Stories posted in this category are works of fiction. Names, places, characters, events, and incidents are created by the authors' imaginations or are used fictitiously. Any resemblances to actual persons (living or dead), organizations, companies, events, or locales are entirely coincidental.
Note: While authors are asked to place warnings on their stories for some moderated content, everyone has different thresholds, and it is your responsibility as a reader to avoid stories or stop reading if something bothers you. 
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22 hours ago, akascrubber said:

It appears Micco has broken into Sam's house and has been knocked out by an unknown assailant. Micco has sensed another intruder and has already called the police. If he is found inside alone, it will make him look even more guilty and connected to Sam's death. He seems to know too much about Sam.

Will Micco be found by the police or will someone save him?

All good questions! *whistles innocently*

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20 hours ago, weinerdog said:

If whoever was in that house takes off then Micco is in a world of s__t if the police come and find two there that would be different of course a third  possibility is the person hides Micco and tells the police it was a false alarm.Very good cliffy.

I would think Billie with his unique abilities could do something that makes Micco remember the gaps in his memory

Thanks for reading. Yeah, it doesn't look good for Micco. But have faith. 😉

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20 hours ago, 84Mags said:

“It’s not enough to sit in silence. One must become silent.” ⬅️Truth. Love this thought.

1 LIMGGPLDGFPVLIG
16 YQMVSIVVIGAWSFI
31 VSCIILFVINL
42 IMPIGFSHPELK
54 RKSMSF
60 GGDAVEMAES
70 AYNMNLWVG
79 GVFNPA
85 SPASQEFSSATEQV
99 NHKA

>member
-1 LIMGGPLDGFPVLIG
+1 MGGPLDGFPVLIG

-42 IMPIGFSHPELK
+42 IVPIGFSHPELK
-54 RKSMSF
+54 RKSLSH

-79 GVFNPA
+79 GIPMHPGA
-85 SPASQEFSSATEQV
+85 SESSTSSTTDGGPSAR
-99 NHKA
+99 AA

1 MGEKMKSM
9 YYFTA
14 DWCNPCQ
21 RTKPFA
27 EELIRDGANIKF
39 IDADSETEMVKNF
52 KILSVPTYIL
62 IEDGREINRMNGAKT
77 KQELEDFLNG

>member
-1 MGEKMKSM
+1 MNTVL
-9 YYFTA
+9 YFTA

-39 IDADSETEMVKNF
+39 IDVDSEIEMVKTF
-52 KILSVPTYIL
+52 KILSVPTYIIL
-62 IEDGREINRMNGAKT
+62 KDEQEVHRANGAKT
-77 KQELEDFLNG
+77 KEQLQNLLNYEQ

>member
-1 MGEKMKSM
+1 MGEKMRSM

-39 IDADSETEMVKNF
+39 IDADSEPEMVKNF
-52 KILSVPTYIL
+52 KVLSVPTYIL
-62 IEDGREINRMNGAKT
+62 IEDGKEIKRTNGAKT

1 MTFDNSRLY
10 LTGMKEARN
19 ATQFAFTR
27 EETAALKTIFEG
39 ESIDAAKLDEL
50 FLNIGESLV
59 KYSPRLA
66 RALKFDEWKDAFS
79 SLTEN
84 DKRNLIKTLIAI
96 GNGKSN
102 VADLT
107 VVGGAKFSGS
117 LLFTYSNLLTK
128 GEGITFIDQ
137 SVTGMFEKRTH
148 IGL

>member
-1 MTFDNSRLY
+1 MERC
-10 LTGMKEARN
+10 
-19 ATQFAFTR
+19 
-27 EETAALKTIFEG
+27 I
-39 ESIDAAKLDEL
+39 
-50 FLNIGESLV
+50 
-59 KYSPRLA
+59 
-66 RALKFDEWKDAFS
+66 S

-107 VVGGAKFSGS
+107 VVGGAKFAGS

This story is full of little tidbits that came of out of my research, and the topic -- the ways of medicine men -- was fascinating to read. 

Thanks for the comment!

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18 hours ago, drpaladin said:

This chapter is encompassed by a murky shroud of dread. What you don't know can hurt you and there is far too much which is unknown.

There was an abundance of trauma and benign neglect in Micco's young life brightened only by Billie and his friendship with Chase. It's understandable how he drifts back to the fondest memories of his childhood. Children tend to be resilient, but eight years of therapy indicate the depth of Micco's damage. He never had the unconditional love and understanding he needed from these strangers called family and it simply became part of the ongoing rush of tragedy he still suffers from.

I understand his desire to investigate Sam's house himself and Chase will as well, but no one else will. We remain as deeply in the dark as Micco over what is really going on. What would prompt Sam to put his house on the market? A desire or need to get away obviously, but from what?

I'm afraid characters named Billie bring up too many images of females; Billie Burke, Billie Piper, and Billie Holliday to name a few.

So many good questions. And I know you won't believe me, but SOME will be answered soon. 😉

I smiled when I read your comment about the name Billie, and I quizzed my family who were standing in the room. Who was the first person they thought of when I said the name Billie. I got Eilish, Piper, and Ocean. So you're right in that!